Debates Arise About Later School Time

New Paltz residents have kept up the spark of a long-winded conversation spanning over many months regarding concern for the current required school-day start time.

After a district-wide online survey was conducted in January, New Paltz Board of Education members began exploring the pros and cons of the current school-day starting time. As it stands, the first bell rings at 7:55 a.m., prompting students to be seated by 8 a.m., the official start to the school day.

Upon receiving 951 responses at 37 percent participation, it became evident to the board that many community members were in favor of pushing back the first bell to 8:30 a.m. or later.

Months after the fact, the conversation is still on the table.

At a Board of Education meeting on Oct. 18, New Paltz Central School District parent Steven Greenfield recounted an instance two days prior that possibly could have been avoided if school started later in the day.

Greenfield, a volunteer New Paltz firefighter, was called to the New Paltz Middle school on Oct. 16 to handle a reported fire that extinguished itself. The middle school faced a day’s closure, most parents having received the call while on their way to drop their kids off at the school.

According to The New Paltz Times, Greenfield cited the 2014 research studies and advisories about adolescent sleep time from the American Academy of Pediatrics and the Joint Centers for Disease Control, stating that aside from inconveniencing parents by throwing a wrench in their morning schedule, districts with later start times experience a 70 percent drop in car accidents and sports injuries, due to providing student with 8.5-9 hours of sleep on average.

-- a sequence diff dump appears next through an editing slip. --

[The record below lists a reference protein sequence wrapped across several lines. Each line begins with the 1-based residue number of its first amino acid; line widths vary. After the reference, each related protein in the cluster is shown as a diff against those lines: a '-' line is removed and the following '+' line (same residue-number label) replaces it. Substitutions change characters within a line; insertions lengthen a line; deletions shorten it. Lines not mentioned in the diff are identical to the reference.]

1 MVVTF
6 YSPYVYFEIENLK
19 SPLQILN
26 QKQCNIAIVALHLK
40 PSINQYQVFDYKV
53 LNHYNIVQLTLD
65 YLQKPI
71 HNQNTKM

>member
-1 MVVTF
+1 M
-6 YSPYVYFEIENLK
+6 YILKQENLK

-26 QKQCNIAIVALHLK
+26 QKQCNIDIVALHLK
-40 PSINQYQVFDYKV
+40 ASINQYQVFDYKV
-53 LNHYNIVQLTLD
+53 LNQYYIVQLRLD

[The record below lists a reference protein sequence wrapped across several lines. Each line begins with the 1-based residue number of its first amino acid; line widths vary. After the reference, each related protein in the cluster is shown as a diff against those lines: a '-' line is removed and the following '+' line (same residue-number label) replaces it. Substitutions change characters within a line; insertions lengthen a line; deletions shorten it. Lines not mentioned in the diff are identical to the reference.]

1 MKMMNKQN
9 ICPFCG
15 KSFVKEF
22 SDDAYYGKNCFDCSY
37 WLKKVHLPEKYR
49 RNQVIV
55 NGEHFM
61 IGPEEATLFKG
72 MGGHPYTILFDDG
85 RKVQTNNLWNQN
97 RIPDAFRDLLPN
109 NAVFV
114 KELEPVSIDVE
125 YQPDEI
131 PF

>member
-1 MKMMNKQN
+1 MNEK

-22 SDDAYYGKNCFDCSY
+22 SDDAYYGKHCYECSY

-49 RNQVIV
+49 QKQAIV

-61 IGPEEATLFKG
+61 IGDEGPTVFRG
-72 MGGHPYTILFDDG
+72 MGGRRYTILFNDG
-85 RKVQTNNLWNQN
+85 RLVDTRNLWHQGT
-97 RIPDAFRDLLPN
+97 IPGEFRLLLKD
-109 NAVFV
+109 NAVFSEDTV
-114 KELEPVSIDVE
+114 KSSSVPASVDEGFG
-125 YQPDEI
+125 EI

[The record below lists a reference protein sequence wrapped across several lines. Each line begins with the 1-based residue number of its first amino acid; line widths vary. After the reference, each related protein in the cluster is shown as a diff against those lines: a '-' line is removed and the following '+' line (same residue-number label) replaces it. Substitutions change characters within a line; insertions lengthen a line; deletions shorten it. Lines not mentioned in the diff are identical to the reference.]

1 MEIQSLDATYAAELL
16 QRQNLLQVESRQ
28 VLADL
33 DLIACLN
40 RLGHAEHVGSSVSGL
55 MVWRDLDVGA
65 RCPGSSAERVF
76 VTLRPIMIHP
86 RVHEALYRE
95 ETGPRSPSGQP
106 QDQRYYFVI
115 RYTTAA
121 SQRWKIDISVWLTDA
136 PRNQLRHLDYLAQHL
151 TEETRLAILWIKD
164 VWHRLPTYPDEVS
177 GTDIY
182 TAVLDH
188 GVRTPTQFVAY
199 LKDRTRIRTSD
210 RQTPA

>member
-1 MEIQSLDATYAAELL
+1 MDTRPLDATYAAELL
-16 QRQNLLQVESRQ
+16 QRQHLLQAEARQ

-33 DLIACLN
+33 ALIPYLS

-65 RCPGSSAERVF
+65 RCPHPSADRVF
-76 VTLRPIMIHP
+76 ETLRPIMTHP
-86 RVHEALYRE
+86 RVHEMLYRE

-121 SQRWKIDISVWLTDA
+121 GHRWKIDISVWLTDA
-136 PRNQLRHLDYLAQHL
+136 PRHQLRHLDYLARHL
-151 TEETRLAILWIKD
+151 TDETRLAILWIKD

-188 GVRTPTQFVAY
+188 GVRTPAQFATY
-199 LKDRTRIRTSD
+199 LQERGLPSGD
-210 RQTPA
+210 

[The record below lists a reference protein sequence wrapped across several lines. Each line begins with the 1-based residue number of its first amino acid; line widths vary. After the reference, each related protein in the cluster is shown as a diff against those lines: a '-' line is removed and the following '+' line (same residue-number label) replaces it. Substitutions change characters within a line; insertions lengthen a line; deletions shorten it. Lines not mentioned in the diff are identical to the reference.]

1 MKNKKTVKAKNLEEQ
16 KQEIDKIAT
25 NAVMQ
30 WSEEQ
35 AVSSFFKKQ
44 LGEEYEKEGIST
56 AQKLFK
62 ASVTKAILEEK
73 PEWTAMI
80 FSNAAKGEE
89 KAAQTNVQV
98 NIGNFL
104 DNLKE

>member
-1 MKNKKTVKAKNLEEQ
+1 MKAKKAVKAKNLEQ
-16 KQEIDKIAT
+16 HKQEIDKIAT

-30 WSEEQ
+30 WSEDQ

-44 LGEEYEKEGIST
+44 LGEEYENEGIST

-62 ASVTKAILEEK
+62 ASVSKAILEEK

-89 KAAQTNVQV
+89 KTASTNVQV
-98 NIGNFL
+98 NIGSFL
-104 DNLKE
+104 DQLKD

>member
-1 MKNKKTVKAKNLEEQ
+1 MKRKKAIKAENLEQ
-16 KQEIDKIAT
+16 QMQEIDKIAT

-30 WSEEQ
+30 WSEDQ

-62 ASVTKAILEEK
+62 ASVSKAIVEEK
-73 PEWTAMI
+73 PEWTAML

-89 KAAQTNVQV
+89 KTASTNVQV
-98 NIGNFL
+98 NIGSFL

District parent Stana Weisburd explained that the change in time would be beneficial for the students’ well-being, the science being clear. “I’m sure all of the things people are concerned about when it comes to a later start time can be figured out,” Weisburd said. “It’s been done elsewhere.”

Weisburd admitted that while her son is only in the second grade, she believes this change to be crucial.

“Because of teenagers circadian rhythms we know that they fall asleep later so they also need to wake up later,” she said. “Not enough sleep affects everything.”

In a poll conducted by the National Sleep Foundation in 2006, adolescents were found to exhibit depressive behavior in the wake of sleep deprivation. In another poll conducted by NSF, 60 percent of children under the age of 18 complained about being tired during the school day, according to the parents, and 15 percent reported falling asleep at school during the year.

The Oracle intends on conducting an interview with NPCSD Superintendent Maria Rice, who was not present at the Oct. 18 meeting.